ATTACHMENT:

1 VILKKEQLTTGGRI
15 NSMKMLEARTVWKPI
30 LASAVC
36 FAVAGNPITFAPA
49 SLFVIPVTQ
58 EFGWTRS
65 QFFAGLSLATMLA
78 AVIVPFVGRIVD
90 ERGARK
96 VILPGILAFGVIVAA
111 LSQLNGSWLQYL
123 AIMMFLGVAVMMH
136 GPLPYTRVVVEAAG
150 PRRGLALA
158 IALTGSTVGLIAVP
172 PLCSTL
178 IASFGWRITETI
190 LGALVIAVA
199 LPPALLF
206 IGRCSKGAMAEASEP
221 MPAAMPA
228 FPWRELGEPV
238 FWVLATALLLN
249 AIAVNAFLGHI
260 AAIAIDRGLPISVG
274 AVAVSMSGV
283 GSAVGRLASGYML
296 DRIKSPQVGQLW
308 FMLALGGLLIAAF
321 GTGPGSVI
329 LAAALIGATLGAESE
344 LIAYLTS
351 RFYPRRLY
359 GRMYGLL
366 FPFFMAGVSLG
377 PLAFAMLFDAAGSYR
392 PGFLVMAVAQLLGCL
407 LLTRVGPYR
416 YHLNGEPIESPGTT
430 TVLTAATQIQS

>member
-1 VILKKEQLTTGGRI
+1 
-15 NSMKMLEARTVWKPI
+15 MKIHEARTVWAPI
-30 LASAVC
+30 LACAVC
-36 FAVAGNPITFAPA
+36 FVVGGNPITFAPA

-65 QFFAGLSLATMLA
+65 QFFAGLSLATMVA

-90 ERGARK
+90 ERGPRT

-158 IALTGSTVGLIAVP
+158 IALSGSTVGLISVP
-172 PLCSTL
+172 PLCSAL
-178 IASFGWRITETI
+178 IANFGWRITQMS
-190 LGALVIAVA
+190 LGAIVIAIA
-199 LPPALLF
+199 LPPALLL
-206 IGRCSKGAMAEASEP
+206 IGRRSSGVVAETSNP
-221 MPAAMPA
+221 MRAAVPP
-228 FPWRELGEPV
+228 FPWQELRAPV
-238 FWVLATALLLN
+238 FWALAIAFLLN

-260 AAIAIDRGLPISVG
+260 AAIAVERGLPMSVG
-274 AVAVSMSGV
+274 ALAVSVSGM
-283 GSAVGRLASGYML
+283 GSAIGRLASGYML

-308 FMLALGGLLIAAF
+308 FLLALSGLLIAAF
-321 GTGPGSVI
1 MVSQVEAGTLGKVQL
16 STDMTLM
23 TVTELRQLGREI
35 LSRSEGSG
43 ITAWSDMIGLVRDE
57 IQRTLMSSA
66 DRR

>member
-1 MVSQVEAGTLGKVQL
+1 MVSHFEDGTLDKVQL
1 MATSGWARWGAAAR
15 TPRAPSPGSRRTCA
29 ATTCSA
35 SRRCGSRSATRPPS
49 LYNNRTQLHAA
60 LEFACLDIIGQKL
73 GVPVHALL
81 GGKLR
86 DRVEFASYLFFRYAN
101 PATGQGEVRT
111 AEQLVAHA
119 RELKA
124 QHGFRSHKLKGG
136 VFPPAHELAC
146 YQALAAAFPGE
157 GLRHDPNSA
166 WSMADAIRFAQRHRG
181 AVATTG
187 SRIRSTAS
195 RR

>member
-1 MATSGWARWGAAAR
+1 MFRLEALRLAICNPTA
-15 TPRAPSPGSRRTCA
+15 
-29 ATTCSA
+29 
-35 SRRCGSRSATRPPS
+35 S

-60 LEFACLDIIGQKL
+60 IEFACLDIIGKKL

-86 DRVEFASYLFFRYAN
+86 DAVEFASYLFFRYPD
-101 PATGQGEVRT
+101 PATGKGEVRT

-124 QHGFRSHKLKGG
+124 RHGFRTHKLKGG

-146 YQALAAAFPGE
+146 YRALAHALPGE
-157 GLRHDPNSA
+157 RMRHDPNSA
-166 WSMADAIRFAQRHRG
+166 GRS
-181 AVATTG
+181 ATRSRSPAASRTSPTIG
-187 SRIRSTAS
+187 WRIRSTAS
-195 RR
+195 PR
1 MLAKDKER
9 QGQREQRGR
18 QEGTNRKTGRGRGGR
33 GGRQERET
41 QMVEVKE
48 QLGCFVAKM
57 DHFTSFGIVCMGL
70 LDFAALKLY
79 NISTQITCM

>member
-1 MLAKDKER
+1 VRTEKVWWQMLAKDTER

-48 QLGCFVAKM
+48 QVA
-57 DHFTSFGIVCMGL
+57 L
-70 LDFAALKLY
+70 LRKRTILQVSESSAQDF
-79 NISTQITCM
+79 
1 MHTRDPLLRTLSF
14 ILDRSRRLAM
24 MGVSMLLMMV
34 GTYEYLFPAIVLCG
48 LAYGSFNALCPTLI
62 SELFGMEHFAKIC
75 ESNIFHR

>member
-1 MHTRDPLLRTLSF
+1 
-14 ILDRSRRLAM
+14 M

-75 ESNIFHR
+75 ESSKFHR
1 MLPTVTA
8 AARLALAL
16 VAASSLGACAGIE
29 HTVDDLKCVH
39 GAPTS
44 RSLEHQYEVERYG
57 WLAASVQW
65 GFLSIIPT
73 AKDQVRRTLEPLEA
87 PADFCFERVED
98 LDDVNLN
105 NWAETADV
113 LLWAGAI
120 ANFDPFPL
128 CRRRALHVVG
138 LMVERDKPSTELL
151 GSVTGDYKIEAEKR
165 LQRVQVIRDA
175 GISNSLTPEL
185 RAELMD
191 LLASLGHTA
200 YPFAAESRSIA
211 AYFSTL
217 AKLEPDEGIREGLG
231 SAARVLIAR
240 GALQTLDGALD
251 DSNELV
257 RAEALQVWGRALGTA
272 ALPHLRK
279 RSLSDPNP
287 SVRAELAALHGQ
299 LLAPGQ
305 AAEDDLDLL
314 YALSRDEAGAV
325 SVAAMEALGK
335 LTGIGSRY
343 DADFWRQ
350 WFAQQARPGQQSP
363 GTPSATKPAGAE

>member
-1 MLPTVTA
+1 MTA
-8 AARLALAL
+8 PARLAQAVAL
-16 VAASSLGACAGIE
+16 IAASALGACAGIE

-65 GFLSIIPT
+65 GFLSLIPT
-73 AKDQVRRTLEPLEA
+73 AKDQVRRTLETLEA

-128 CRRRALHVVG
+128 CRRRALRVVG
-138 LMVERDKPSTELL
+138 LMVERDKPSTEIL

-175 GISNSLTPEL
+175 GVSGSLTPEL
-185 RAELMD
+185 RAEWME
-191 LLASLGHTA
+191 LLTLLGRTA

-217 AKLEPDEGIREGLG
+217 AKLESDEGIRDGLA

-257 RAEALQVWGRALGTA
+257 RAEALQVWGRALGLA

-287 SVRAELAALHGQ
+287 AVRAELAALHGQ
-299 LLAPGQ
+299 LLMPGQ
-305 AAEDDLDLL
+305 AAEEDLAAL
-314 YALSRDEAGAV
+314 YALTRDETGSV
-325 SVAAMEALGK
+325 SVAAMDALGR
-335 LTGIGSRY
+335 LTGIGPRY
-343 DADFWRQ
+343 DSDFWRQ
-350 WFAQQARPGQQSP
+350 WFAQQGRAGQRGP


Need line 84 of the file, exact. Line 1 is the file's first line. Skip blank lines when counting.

35 LSRSEGSG